How did things go for this 200-year-old retailer while a pandemic raged outside its front door? Business has never been better. Online sales are up 300%.
Our own research at Vertic shows that Acker’s growth during the COVID-19 crisis is not an oddity. A few other brands – both newcomers and famous names – share much in common with Acker. They boast a community of devotees enabling them to ride out the pandemic in good shape. Each of these pacesetters attracts “belongers” differently.
Here are a few takeaways from their success that other marketers can learn from:
Patagonia, the wildly successful outdoor clothing retailer, was among the first to close down its 39 stores when the coronavirus began to spread in North America. Now they are being extra cautious about the safety of employees as they begin to reopen. None of this is surprising.
The well-being of its staff and community of environmental believers comes ahead of anything else at Patagonia. This privately held retailing phenomenon lost as much as half its revenue while the pandemic grew. But management isn’t concerned. Patagonia expects to regain the lost business once the pandemic is behind us. Putting its values first always serves the brand well in the long run.
The purpose-driven mission of Patagonia is “be in business to save our home planet.”
Shopping at any of Patagonia’s stores or via e-commerce gets the buyer a quality garment at a fair price. It also affirms belonging to a community that deeply cares about the future of life on our planet. The clothes make you look good – and so does the belonging.
”It’s not just a membership. It’s a community,” proclaims the Peloton website. In its first decade as a virtual fitness center, membership grew to include millions of devoted “belongers.”
With Peloton technology, you can pedal along at home together with companions seen on the exercise bike’s TV screen. You can get started doing virtual workshops with the Peloton app, streaming live classes to your phone, TV or web browser. As you would expect, when the COVID-19 disaster shut down gyms and people were confined to staying at home, business boomed for the brand.
Peloton’s stock, which just a year ago had a disappointing IPO, soared almost 100% in the early weeks of the pandemic, and there are a ton of back orders waiting to be filled.
Members of the Peloton community are inspired by a growing list of virtual experiences. The trainers and fellow riders make up a virtual community that celebrates one another’s fitness goals and successes.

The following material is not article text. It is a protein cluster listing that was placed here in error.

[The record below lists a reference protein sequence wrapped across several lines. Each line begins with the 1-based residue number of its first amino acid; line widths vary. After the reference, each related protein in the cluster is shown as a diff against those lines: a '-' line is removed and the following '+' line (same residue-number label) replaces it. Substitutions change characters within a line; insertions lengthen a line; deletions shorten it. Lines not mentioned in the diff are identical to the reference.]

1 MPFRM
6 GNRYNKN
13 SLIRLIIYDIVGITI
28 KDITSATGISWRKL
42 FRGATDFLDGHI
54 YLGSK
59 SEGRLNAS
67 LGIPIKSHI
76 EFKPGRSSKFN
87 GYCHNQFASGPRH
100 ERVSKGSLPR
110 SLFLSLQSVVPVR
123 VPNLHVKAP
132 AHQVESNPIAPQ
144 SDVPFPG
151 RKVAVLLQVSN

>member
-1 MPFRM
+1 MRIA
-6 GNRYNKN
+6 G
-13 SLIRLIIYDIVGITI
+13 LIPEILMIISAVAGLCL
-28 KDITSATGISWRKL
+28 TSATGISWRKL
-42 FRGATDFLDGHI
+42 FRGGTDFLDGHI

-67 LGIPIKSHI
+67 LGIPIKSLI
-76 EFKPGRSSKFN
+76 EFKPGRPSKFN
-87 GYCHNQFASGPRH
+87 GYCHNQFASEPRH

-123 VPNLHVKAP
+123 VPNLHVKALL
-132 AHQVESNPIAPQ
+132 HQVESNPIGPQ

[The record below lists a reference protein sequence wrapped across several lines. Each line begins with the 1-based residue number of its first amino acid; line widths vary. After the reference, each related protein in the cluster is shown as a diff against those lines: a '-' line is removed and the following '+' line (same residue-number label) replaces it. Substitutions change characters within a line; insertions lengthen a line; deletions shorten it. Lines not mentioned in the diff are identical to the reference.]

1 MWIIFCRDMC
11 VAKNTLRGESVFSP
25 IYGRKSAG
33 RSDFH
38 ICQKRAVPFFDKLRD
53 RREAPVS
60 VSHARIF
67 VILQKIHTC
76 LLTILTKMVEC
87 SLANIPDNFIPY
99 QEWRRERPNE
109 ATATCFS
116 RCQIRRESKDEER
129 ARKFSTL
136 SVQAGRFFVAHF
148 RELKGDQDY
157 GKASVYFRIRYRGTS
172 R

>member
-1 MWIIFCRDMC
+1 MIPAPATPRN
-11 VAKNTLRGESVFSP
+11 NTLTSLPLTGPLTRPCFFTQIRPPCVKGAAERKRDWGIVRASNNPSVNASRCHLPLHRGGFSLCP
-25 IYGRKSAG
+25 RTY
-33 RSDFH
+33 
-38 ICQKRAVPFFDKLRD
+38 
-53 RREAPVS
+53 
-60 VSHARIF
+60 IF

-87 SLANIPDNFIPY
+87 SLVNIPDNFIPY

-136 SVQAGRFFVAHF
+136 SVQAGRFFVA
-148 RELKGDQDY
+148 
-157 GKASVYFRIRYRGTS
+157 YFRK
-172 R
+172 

As the name suggests, DietBet invites “belongers” to place bets on their ability to lose weight in a fixed timeframe. Online players wager money – usually from $20 to $50 – and everyone who reaches a certain weight loss goal divides the total.
DietBet’s stated mission is: “Bet on yourself. Reach the goal. Split the pot.” It’s like visiting a weight-loss casino. They claim that their dietbetters have collectively lost close to 15 million pounds.
The best part is the support “belongers” get from other community participants. They are connected via an online chat portal, and players are encouraged to post regular updates on their weight-loss progress and cheer others on.
The excitement of a chance to win the bet and the motivation from other players makes DietBet a powerful newcomer in a tough category. There is a sense of camaraderie and belonging that makes this innovative approach to weight loss a good bet.
All of the above trendsetters – Acker, Patagonia, Peloton and DietBet – operate in totally different categories. Yet they share one thing in common: each has a digital strategy that rates togetherness over self-sufficiency, and community over individualism. David Brooks would approve.
As the pandemic recedes, the business world is looking at an uncertain future. Billions of people, after the long stay at home, know much more about how to penetrate the mysteries of the Internet. How do we acquire and retain customer loyalty at such a time?
There is no easy answer. But building a community of “belongers” on your website could be part of the solution. Any action that leads to zero degrees of separation between your brand and your customer is going to be consistent with the coming cultural transformation.
Now is the time to think about building a community of “belongers” who identify with your brand’s reason for existing.